FOI marches on
Freedom of information is still in the news, with two court cases today.
The Campaign Against the Arms Trade is asking the Information Trbunal to order the release of documents relating to arms dealing between the UK and Saudi Arabia. The Information Commissioner has previously rejected CAAT's case on the basis it would harm UK relations with Saudi Arabia, but the Tribunal has an occasional habit of over-ruling him in the direction of greater disclosure.
The other case is in the High Court, where the Office of Government Commerce is appealing against a Tribunal decision that it should publish a Gateway review of the Home Office's identity cards programme.
This will be followed later in the month by another important appeal in the High Court about access to information, although this one is under the Environmental Information Regulations. In this case the Export Credits Guarantee Department is appealing against the Tribunal's ruling that it should release documents relating to the huge Sakhalin oil and gas project in Russia. This stems from an information request made by Friends of the Earth.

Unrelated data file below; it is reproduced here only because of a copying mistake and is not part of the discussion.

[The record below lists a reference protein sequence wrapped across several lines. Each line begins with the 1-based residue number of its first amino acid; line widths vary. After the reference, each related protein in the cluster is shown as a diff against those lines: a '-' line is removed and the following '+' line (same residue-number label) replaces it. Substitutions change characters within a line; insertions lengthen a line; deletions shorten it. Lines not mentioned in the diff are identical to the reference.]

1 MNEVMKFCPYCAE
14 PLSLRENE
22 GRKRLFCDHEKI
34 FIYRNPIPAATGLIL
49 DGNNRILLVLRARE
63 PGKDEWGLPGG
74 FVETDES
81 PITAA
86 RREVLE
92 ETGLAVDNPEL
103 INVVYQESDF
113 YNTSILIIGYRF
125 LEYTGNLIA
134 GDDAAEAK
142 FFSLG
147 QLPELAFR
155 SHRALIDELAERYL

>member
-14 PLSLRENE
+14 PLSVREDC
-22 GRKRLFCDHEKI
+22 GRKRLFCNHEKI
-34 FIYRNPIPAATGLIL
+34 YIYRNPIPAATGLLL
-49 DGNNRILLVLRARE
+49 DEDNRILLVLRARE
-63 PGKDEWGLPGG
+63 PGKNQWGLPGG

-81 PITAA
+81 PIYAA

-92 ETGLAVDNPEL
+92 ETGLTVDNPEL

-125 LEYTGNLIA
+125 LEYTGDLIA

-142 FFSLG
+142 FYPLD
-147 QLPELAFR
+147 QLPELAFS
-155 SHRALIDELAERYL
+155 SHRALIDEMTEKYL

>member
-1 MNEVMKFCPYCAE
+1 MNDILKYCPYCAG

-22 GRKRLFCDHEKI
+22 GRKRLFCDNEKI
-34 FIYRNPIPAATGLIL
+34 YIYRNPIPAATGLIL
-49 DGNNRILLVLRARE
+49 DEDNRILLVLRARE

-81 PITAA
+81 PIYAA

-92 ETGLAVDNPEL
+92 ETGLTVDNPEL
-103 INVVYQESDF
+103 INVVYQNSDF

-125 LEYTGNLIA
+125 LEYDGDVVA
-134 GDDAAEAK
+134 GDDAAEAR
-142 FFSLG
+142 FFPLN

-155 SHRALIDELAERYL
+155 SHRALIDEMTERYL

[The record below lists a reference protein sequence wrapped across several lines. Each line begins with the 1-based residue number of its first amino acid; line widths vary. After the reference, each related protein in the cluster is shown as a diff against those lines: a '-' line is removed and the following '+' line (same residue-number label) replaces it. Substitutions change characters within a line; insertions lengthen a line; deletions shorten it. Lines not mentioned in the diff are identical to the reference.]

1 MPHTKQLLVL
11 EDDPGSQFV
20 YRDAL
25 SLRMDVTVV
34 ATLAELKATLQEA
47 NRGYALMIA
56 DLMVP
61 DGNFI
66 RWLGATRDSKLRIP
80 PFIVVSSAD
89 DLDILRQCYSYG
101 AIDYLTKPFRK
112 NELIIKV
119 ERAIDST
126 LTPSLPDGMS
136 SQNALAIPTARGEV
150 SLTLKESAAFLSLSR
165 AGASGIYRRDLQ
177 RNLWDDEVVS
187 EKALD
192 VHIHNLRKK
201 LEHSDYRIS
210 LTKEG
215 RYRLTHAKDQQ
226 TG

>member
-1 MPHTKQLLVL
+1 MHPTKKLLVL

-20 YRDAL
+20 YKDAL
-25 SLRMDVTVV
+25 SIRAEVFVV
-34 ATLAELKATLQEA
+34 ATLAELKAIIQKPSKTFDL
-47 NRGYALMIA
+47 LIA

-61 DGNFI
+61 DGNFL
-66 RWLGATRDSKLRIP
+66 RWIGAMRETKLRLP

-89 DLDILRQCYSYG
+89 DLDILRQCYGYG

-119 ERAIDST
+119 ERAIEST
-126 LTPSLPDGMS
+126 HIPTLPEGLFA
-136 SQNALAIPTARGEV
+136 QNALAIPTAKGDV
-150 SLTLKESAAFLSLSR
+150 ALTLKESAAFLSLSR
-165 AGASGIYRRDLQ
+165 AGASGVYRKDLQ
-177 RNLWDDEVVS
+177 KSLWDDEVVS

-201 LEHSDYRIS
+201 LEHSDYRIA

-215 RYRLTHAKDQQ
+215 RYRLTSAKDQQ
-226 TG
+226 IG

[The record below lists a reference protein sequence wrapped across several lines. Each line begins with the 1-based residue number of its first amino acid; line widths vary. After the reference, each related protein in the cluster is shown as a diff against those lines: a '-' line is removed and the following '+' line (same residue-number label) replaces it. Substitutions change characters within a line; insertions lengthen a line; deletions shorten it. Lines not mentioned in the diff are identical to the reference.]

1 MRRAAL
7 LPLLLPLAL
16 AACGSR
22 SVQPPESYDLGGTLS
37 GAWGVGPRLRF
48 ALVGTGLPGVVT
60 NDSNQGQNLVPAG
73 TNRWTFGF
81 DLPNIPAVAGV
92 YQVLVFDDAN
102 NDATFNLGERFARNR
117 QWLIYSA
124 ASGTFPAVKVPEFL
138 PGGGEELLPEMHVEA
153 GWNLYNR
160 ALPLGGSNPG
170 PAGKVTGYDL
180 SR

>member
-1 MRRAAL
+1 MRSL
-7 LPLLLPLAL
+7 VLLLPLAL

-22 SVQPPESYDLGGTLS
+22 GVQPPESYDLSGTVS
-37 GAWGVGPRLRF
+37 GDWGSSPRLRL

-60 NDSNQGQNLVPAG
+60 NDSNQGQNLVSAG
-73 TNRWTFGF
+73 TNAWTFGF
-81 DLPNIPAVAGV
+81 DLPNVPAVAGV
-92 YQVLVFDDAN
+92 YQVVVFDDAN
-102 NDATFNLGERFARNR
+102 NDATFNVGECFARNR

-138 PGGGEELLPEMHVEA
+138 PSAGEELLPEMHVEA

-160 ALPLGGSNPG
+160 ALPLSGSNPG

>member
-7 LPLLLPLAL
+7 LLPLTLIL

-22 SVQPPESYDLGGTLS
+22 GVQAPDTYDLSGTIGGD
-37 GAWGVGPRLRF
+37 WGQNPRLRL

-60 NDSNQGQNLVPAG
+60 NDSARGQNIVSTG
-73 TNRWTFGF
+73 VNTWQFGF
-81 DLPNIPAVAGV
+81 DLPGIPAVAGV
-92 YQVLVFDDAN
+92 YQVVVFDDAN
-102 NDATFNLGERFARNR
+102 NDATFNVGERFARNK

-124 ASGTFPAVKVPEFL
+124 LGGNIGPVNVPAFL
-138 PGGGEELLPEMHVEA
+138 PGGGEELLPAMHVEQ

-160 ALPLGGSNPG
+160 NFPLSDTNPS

It is the first time such cases have reached the High Court. These two could therefore become greatly important in laying down precedents on the disclosure of internal government policy documents on matters of current controversy.
Last month was a very eventful one in the development of FOI in the UK, with the first Commissioner ruling that cabinet minutes should be disclosed, the far-reaching Tribunal judgment about the details of MPs' expenses, the ministerial resignation in Northern Ireland of Ian Paisley junior following FOI stories, and the first Tribunal decision that legal advice should be made public. (Maurice Frankel of the Campaign for Freedom of Information gave a thought-provoking assessment of these and other recent FOI happenings in a seminar last week at the Constitution Unit).
It looks like March will be eventful too for FOI.